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Great Southern Rail to halve services on Indian Pacific, The Ghan after Federal Government cuts

ABC News logo ABC News 6/08/2015
Great Southern Rail confirms services on The Indian Pacific will halve after Federal Government cuts. © Simon Yeo/Flickr Great Southern Rail confirms services on The Indian Pacific will halve after Federal Government cuts.

Concession fares will rise and services on The Ghan and Indian Pacific trains will be halved as Great Southern Rail (GSR) prepares for an expected 20 per cent downturn in passenger numbers.

GSR chief executive Chris Tallent said $9 million in funding from the Federal Government that subsidised the travel costs of pensioners, veterans and seniors taking the train journeys would end by July next year.

Although the company would still offer a 20 per cent discount to concession passengers, Mr Tallent said the company was expecting fewer people to take the rail journey.

A company spokesman confirmed the drop in demand was expected to be 20 per cent.

GSR currently operates 13 to 14 double-weekly services from Adelaide to Darwin during the Dry Season.

"At this point we are looking to withdraw those services and continue on with a firm weekly service on the Ghan, albeit with longer trains potentially to cater for increased demand on those services," Mr Tallent said.

About 40 to 50 per cent of travellers on the Ghan and Indian Pacific routes currently receive some benefit, with 95 per cent of them getting a 30 per cent reduction in fares.

Mr Tallent confirmed the fare for a sleeper for war veterans on the Indian Pacific would increase from $83 to $969 for journeys from Adelaide to Broken Hill.

He said he was "disappointed" but agreed it was not the Federal Government's job to subsidise pensioners' trips.

"The veterans represent about 2 to 3 per cent of the business," he said.

"Ninety-five per cent of those affected will be looking at fare increases of close to $20 to $30 on Adelaide to Sydney on a gold sleeper, to $150 on Adelaide to Alice Springs."

Mr Tallent said the company would provide a "20 per cent discount to all eligible concession card holders in next year's schedules" before the full increase is introduced.

Labor says cuts will impact local tourism

Federal Opposition transport spokesman Anthony Albanese said the Government should never have slashed the funding.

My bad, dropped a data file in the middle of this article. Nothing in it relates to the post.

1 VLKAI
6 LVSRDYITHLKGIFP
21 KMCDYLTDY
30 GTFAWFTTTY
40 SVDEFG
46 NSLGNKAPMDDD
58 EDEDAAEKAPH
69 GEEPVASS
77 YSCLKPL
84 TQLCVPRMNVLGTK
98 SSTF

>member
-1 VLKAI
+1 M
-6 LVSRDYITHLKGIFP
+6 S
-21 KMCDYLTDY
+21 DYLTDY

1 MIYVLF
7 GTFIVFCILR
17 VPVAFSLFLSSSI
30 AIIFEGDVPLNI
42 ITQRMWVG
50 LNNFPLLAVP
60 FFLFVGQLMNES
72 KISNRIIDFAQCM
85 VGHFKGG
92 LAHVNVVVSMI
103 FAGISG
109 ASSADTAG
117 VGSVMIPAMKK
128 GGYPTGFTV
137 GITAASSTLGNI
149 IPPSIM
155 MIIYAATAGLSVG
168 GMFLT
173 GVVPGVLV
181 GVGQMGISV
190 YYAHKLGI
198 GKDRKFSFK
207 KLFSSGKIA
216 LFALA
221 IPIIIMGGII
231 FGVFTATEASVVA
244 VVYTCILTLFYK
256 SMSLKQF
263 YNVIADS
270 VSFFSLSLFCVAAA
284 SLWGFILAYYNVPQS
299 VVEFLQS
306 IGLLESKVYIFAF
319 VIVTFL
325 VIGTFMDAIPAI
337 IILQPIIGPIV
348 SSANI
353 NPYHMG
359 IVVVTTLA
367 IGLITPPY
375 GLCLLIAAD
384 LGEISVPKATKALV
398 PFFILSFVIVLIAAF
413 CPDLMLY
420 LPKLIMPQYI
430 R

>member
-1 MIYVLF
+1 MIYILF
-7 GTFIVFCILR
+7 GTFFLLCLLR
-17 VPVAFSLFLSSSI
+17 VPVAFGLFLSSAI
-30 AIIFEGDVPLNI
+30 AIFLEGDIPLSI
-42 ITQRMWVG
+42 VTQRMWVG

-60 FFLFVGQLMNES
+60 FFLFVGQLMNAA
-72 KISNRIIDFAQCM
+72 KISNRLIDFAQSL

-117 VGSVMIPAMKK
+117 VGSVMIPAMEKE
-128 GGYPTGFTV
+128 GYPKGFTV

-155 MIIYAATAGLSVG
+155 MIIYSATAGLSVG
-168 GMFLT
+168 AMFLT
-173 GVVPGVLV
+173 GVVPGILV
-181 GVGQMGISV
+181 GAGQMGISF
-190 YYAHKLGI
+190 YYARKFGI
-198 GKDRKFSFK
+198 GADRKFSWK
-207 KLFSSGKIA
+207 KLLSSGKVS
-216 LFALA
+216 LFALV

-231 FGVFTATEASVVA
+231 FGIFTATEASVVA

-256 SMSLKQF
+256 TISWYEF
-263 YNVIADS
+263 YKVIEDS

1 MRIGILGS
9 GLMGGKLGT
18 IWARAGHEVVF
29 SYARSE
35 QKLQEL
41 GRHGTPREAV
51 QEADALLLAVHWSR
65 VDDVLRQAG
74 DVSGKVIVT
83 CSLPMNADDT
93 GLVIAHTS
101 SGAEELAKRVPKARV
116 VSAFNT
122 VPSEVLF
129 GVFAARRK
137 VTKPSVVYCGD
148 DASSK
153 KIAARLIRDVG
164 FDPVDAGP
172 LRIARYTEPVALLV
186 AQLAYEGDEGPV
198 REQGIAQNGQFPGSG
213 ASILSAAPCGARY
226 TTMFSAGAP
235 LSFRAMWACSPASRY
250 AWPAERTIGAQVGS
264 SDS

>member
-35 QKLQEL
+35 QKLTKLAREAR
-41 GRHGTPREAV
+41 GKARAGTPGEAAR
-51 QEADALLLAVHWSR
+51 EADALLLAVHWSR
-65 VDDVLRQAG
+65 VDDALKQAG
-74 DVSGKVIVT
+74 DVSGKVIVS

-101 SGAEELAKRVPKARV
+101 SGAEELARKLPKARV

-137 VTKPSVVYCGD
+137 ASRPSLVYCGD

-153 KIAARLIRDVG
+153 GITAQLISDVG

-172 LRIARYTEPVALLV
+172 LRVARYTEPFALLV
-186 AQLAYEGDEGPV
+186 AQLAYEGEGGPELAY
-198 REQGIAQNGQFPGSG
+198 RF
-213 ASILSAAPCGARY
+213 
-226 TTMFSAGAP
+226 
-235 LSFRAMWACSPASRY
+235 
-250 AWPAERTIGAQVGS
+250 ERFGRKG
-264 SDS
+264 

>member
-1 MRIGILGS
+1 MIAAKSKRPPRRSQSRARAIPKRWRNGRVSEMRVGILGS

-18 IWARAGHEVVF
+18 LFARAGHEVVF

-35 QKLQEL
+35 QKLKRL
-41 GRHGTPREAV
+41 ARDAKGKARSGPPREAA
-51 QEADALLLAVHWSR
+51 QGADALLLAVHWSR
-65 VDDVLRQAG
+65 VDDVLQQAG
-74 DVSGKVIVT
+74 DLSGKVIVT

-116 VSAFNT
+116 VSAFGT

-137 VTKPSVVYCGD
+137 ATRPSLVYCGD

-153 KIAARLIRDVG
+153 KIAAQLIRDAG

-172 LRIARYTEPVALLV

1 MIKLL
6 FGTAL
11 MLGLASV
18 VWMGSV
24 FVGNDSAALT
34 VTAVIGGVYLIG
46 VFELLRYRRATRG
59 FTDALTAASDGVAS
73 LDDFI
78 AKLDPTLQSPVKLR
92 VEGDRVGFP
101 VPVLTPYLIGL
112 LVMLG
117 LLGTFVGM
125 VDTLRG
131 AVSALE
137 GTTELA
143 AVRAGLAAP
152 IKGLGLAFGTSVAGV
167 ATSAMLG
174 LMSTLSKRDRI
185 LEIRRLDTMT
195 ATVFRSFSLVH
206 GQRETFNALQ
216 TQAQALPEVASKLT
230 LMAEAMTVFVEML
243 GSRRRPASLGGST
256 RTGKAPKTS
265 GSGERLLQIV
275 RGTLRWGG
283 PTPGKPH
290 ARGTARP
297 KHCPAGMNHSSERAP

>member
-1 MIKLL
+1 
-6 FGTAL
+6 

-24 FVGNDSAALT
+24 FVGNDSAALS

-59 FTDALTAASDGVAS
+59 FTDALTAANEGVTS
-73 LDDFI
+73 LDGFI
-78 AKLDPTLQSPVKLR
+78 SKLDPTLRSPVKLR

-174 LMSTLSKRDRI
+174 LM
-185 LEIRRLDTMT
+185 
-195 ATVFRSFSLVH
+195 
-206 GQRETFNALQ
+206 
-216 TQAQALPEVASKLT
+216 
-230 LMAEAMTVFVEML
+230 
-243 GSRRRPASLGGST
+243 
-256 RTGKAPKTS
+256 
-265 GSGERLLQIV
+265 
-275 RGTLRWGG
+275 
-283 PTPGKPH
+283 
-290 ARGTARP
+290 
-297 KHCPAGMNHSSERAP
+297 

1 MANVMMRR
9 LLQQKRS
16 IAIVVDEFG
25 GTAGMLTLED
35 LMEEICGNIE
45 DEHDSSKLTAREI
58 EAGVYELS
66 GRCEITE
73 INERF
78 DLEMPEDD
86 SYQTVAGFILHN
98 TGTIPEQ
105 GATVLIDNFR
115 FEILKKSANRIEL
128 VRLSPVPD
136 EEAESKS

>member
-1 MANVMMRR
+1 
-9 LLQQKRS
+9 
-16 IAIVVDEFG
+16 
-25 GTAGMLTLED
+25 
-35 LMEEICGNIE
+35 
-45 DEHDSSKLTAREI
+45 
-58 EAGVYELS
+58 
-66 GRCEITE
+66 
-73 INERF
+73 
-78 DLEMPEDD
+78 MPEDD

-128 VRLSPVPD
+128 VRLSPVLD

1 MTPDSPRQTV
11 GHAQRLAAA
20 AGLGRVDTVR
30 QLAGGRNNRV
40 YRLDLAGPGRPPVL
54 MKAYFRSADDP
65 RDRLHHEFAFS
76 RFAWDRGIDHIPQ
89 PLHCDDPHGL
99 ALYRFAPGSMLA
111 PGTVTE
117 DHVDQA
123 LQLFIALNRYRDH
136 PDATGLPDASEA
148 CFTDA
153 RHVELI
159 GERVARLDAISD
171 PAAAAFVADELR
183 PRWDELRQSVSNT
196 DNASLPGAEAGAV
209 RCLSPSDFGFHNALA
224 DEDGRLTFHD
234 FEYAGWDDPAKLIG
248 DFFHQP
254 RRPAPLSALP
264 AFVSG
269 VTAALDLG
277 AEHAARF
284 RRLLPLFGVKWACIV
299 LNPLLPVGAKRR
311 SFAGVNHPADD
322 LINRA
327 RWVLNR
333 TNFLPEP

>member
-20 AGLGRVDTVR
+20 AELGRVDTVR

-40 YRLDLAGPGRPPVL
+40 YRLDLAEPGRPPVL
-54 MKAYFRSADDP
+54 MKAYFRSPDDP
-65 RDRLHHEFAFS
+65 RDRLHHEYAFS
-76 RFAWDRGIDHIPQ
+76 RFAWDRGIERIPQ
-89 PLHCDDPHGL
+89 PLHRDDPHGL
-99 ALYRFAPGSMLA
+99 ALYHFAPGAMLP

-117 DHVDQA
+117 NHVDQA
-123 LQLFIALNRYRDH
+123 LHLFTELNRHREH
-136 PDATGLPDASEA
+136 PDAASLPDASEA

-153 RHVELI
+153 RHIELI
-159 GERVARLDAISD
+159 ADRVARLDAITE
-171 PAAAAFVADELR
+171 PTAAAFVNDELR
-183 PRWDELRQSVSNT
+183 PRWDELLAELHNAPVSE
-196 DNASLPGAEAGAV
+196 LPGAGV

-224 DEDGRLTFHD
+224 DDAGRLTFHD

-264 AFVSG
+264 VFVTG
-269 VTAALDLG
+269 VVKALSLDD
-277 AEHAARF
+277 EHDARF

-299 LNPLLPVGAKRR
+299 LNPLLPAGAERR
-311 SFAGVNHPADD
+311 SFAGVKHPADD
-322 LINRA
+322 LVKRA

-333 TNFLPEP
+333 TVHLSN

"These cutbacks will mean less jobs and have a particular impact on local tourism," he said.

"The impact for regional tourism if these cuts aren't reversed will be devastating, devastating for jobs."

Mr Albanese said Prime Minister Tony Abbott should have told South Australians what he planned to do so as his cuts would inevitably cause job losses at GSR, which employs about 400 people, mainly in Adelaide.

GSR was formed in 1997 after the privatisation of government-owned Australian National.

Subsidies of up to 55 per cent for pensioners and 88 per cent for war veterans were built into the privatisation arrangements.

GSR operates the Overland, which travels between Adelaide and Melbourne; the Indian Pacific, which travels between Sydney, Adelaide and Perth; and The Ghan, which travels between Adelaide and Darwin.

Mr Albanese said these services, which make multiple stops in regional centres, pumped $100 million a year into regional Australia, boosting local communities and creating jobs.

The Federal Government said it was now up to state governments to provide subsidies for pensioners and veterans.

RSL warns fare increase a deterrent to diggers

President of the SA branch of the Returned Services League, Brigadier Tim Hanna, said the price hike would deter veterans from making long-planned journeys.

"We know that many veterans use train travel to understand their military heritage and to revisit battle sites, particularly in The Ghan services," he said.

"Train travel remains a very safe and, until now, affordable way for veterans to travel to the country and to remember those that they've served with.

"This will be such a significant cost impost that many veterans will not be able to undertake the train trips that they had perhaps planned for many, many years."

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